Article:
Meet the Artists Behind DeGlassification At BAC's Dispensary Satellite Location – DigBoston

The work is perfectly imperfect: textured, rough, and freaky—the opposite of what we’re told glass should look like

Glass seems static: nonadaptive, unchangeable. But it’s actually an amorphous solid—meaning its molecules are always bouncing, allowing it to be shaped and reshaped, formed and reformed.

This idea of reformation runs through glassmakers Siena Hancock and Lindsy Marshall’s exhibition DeGlassification at Brookline Arts Center, which runs through June 26. The artist duo, who became friends while studying at MassArt, question the rigidity of both the material and the culture of glasswork. They take whatever’s given and create something more interesting, seeking collaboration in every way possible.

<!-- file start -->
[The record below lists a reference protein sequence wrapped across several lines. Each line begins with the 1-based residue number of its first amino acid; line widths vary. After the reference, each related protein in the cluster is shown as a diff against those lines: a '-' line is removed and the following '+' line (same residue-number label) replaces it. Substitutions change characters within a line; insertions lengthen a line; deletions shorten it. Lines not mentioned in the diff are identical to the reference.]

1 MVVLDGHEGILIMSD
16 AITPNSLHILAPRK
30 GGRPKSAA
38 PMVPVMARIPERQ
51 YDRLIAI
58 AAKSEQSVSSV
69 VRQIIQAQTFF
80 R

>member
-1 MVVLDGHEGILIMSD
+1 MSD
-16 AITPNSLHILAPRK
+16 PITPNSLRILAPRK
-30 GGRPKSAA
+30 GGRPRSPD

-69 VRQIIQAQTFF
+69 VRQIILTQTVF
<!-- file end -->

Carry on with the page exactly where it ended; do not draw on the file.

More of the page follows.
Much of the work in DeGlassification was actually created by re-melting leftovers from other artists’ works. “We’re basically the raccoons of glass,” says Hancock, who works as a manager at a local glass studio that produces artworks for influential contemporary artists. Three years ago, Hancock found themself enamored with the odd shapes naturally formed while melting wax out of rubber molds and began collecting them to experiment with. This fascination led to VV1-5, a series of miniature sculptures of leftover bits that look like fluorescent tumors, each containing traces of other artists’ visions yet growing into

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